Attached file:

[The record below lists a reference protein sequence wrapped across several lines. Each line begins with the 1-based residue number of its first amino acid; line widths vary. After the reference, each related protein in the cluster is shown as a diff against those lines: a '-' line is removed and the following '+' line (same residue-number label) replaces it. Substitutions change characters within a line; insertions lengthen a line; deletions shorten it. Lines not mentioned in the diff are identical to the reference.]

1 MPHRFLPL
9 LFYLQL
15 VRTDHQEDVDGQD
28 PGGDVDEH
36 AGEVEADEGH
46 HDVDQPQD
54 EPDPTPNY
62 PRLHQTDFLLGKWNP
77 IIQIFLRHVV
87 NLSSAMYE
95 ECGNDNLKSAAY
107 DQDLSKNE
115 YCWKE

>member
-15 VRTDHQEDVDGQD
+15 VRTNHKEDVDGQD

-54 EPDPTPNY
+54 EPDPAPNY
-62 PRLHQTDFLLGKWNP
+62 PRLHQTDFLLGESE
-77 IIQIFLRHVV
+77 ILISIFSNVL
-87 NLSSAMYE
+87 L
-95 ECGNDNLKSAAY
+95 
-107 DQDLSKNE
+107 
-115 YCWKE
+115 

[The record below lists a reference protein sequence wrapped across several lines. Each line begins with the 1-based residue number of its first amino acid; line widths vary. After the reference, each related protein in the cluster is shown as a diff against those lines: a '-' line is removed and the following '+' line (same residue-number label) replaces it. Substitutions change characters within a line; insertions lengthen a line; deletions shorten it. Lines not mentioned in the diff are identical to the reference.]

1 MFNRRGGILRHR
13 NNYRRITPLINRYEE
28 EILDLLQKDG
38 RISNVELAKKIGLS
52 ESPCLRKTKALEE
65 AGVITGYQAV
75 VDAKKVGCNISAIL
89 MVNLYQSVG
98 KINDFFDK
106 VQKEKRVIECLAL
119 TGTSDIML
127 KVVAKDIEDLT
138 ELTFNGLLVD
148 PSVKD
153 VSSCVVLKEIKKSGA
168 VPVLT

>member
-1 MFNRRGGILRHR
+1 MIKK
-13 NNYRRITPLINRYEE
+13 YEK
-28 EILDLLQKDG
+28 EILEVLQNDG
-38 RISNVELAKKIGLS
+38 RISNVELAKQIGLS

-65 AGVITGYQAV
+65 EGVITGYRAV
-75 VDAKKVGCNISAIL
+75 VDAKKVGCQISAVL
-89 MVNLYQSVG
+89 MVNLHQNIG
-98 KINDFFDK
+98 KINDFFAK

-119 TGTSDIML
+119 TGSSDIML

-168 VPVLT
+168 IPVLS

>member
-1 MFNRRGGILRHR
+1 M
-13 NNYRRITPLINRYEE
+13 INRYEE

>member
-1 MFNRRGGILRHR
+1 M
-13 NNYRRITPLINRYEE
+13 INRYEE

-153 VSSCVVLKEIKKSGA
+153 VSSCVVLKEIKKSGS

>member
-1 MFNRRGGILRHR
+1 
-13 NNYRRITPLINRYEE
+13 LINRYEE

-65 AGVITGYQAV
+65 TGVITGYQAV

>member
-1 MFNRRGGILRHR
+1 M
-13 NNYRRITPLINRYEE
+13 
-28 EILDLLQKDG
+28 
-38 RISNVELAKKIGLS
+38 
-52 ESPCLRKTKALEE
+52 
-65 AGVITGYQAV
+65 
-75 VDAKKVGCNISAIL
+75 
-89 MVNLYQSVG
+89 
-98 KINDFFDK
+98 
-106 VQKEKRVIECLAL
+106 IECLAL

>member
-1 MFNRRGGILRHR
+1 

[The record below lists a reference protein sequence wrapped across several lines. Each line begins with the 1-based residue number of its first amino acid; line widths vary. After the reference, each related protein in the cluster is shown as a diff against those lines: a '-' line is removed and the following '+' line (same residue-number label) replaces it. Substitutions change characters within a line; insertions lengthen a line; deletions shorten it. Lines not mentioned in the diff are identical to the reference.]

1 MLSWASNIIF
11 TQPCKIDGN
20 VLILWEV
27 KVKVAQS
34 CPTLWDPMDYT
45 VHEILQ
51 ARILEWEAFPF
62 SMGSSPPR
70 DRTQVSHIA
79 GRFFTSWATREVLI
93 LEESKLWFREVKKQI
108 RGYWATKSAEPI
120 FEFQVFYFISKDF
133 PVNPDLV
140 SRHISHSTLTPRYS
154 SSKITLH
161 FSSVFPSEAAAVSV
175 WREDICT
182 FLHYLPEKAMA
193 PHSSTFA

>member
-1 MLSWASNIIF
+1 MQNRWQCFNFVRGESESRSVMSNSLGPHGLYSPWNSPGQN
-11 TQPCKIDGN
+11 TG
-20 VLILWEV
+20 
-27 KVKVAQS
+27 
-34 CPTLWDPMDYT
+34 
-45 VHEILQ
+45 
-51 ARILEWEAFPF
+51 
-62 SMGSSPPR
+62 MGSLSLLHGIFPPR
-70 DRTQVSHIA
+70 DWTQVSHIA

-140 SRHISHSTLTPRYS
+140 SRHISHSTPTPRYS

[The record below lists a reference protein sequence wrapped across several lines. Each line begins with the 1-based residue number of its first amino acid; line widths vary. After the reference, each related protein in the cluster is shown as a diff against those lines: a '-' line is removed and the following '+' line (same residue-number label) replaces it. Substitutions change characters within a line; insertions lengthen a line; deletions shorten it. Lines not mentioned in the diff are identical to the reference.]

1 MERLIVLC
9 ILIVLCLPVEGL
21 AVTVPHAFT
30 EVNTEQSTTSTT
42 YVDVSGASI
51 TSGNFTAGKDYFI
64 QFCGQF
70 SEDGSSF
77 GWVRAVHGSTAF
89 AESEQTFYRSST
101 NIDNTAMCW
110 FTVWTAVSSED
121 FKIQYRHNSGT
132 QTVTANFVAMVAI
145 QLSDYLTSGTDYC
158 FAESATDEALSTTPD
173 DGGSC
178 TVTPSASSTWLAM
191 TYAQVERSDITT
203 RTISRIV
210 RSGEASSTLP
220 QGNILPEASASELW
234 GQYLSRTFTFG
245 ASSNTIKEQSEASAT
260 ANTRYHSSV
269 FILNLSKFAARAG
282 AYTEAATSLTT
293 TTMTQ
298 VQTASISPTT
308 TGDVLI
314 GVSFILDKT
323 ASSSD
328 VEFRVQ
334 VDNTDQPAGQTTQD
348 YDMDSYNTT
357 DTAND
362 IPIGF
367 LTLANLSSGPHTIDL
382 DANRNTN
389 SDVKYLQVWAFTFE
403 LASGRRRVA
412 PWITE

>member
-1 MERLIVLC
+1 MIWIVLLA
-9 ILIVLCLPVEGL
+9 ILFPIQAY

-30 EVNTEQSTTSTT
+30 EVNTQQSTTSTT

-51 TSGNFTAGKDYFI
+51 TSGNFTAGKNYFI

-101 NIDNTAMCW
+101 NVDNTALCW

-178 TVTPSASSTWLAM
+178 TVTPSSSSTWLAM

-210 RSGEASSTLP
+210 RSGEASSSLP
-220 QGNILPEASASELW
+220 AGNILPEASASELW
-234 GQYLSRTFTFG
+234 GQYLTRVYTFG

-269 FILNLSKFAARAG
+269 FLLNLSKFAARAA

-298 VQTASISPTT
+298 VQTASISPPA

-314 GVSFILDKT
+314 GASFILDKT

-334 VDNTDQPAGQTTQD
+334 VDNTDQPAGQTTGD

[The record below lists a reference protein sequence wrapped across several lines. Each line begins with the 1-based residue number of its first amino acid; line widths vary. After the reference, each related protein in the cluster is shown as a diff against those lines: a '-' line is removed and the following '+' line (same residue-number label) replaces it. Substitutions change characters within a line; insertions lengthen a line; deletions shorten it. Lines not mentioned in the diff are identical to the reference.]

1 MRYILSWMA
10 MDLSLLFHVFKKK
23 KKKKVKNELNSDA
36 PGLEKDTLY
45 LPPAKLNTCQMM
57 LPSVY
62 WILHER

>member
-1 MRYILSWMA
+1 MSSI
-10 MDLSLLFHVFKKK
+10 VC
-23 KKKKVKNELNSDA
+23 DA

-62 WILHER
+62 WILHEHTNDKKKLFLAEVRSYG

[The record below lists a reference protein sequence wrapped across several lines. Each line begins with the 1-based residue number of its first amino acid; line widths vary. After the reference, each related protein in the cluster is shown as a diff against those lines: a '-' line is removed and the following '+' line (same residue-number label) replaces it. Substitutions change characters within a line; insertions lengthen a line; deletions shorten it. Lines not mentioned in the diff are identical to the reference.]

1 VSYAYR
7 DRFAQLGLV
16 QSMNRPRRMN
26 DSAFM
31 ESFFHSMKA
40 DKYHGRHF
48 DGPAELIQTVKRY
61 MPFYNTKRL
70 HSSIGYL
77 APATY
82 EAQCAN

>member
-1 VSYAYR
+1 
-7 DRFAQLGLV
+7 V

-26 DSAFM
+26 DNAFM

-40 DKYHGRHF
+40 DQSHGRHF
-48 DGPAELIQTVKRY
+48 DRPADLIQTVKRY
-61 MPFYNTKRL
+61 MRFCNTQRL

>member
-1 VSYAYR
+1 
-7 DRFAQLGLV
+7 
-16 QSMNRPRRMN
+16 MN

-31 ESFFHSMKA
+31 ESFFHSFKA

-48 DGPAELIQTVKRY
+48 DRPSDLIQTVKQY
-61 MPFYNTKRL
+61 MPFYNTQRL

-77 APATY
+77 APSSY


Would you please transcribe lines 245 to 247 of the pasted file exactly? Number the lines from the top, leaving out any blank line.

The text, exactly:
16 QSMNRPRRMN
26 DSAFM
31 ESFFHSMKA